So far I have done some trials starting with real*4 Y = 2.0 which is stored as 40000000 (in hexadecimal).

Adding 2**(-23) (decimal 0.119209289551E-06) to this gets the sum stored as 40000000 again, so Y + 2**(-23) is NOT seen as greater than Y

The minimum change required to see Y+ ##\varepsilon## as greater than Y is when it goes from 40000000 to 40000001 in hex. The decimal value of the latter is 0.200000023842E+01 or 2 + 2**(-22) , which makes sense.

But it appears that the floating point arithmetic rounds off to 2**(-22) numbers slightly greater than 2**(-23):
e.g. 0.1192092967E-06 but NOT 0.1192092966E-06

I think this is going too deep, so probably the intended answer for a) is 2**(-23)

https://en.wikipedia.org/wiki/Machine_epsilon#Values_for_standard_hardware_arithmetics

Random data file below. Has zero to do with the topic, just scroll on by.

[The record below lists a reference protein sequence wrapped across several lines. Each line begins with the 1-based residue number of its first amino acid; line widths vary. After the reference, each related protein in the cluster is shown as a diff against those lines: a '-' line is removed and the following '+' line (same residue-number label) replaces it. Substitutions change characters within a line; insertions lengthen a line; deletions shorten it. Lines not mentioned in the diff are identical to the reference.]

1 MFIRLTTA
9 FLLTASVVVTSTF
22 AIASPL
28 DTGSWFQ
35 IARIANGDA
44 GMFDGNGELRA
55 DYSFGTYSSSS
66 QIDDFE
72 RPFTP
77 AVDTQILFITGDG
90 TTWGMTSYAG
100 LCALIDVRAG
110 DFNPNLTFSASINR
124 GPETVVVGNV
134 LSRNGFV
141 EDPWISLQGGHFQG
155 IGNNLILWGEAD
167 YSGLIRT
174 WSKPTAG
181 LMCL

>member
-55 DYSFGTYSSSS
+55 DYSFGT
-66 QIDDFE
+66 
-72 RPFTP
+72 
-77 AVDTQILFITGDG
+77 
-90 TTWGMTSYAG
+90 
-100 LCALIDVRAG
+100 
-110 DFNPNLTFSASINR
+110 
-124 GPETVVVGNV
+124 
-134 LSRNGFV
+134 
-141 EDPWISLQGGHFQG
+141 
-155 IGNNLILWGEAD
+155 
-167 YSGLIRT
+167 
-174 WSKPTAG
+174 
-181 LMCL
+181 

##\ ##

BvU said:
Oops, messed up. Back l

BvU said:
So far I have done some trials starting with real*4 Y = 2.0 which is stored as 40000000 (in hexadecimal).

Adding 2**(-23) (decimal 0.119209289551E-06) to this gets the sum stored as 40000000 again, so Y + 2**(-23) is NOT seen as greater than Y

The minimum change required to see Y+ ##\varepsilon## as greater than Y is when it goes from 40000000 to 40000001 in hex. The decimal value of the latter is 0.200000023842E+01 or 2 + 2**(-22) , which makes sense.

But it appears that the floating point arithmetic rounds off to 2**(-22) numbers slightly greater than 2**(-23):
e.g. 0.1192092967E-06 but NOT 0.1192092966E-06

I think this is going too deep, so probably the intended answer for a) is 2**(-23)

https://en.wikipedia.org/wiki/Machine_epsilon#Values_for_standard_hardware_arithmetics

##\ ##
Hm okay interesting so you would bet on 2^(-23) to be the answer? Considering that ## 1+\epsilon > 1 ## yields the same answer can we state that the minimum value is always ## 2^{-23} ## regardless what teh constant factors are ?